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Regular exercise can stave off health problems associated with sedentary time

Regular exercise can stave off health problems associated with sedentary time

Office workers can stave off health problems associated with sitting down all day by regularly exercising, a new study has found. [More]
Adding liraglutide to diet and exercise plan may help people lose weight, reduce diabetes risk

Adding liraglutide to diet and exercise plan may help people lose weight, reduce diabetes risk

For people with prediabetes who are overweight or obese, adding 3.0 mg of liraglutide for three years to a diet and exercise plan may lead to major health improvements, new industry-sponsored research suggests. The results will be presented Monday, April 4, at ENDO 2016, the annual meeting of the Endocrine Society, in Boston. [More]
Technology-based virtual race helps participants lose weight, exercise more

Technology-based virtual race helps participants lose weight, exercise more

A competition that used technology to encourage and track physical activity was effective at helping participants lose weight and exercise more in both developed and developing countries, according to a study presented at the American College of Cardiology's 65th Annual Scientific Session. [More]
USC study finds coffee consumption decreases colorectal cancer risk

USC study finds coffee consumption decreases colorectal cancer risk

Whether you like your coffee black, decaf, half-caff or even instant, feel free to drink up. Researchers at the University of Southern California (USC) Norris Comprehensive Cancer Center of Keck Medicine of USC have found that coffee consumption decreases the risk of colorectal cancer. [More]
Sleep problems predict chronic pain in emerging adults

Sleep problems predict chronic pain in emerging adults

For at least some groups of "emerging adults," sleep problems are a predictor of chronic pain and worsening pain severity over time, suggests a study in PAIN, the official publication of the International Association for the Study of Pain. [More]
Body temperature can have profound impact on diabetic patients

Body temperature can have profound impact on diabetic patients

The World Health Organization estimates that of the 500 million people worldwide thought to have diabetes, 90% have type 2 diabetes and the number diagnosed with diabetes by 2020 will increase dramatically. [More]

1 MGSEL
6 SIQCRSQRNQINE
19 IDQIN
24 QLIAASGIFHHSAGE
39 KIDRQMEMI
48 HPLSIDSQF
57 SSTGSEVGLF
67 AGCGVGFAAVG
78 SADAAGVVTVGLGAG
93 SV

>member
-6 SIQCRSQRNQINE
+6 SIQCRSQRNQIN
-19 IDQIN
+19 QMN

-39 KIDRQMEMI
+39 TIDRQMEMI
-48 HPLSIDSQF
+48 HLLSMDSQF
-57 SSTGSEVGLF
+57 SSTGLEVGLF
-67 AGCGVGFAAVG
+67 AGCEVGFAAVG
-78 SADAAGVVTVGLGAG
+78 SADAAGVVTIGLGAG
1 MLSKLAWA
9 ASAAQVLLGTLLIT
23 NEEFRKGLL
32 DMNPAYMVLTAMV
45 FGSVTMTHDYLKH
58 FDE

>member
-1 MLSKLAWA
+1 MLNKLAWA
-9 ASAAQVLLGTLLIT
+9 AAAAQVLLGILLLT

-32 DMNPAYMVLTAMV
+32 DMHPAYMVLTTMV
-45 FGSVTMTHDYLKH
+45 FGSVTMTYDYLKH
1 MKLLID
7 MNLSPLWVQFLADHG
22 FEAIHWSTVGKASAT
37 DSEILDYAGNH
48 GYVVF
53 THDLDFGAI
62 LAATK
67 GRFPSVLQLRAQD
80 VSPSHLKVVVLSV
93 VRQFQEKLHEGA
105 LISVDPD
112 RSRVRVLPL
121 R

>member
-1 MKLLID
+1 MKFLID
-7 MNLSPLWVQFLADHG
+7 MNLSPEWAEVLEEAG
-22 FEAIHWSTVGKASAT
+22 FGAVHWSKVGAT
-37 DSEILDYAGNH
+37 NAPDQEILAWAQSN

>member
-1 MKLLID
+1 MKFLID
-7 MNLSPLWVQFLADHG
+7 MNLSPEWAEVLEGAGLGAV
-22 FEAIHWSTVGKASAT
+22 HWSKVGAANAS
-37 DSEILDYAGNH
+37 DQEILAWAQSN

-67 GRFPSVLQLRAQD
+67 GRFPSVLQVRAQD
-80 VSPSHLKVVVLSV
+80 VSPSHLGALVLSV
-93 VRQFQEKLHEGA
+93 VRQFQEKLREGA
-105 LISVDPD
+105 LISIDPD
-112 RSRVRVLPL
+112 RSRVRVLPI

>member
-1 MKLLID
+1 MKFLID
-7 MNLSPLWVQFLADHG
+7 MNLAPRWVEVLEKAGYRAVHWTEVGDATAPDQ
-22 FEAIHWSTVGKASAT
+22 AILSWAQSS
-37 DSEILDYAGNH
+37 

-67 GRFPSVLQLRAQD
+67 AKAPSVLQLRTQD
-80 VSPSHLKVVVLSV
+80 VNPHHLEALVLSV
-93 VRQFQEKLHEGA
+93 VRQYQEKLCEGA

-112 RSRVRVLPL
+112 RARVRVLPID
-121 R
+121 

Study links voluntary exercise during pregnancy to more physically active children

Study links voluntary exercise during pregnancy to more physically active children

Baylor College of Medicine researchers have discovered that female mice that voluntarily exercise during pregnancy have offspring that are more physically active as adults. The research appears in The FASEB Journal. [More]
Health inequities become a persistent challenge as world’s urban population continues to grow

Health inequities become a persistent challenge as world’s urban population continues to grow

New data on the health of city-dwellers in almost 100 countries show that as the world’s urban population continues to grow, health inequities - especially between the richest and poorest urban populations - are a persistent challenge, according to a report by the World Health Organization and the United Nations Human Settlements Programme. [More]
Beaumont urologists study use of enobosarm to treat women's SUI

Beaumont urologists study use of enobosarm to treat women's SUI

Could a one-a-day pill be the answer for women with stress urinary incontinence - a condition resulting in leakage with coughing, sneezing and laughing? [More]
IUPUI assistant professor to study role of deficient pain modulatory systems on post-traumatic headaches

IUPUI assistant professor to study role of deficient pain modulatory systems on post-traumatic headaches

An assistant professor in the Department of Kinesiology in the IU School of Physical Education and Tourism Management at Indiana University-Purdue University Indianapolis has been awarded a grant to study the role of deficient pain modulatory systems on chronic post-traumatic headaches afflicting hundreds of thousands of people with mild traumatic brain injuries. [More]
Simple tips to help parents and children lead a healthy life

Simple tips to help parents and children lead a healthy life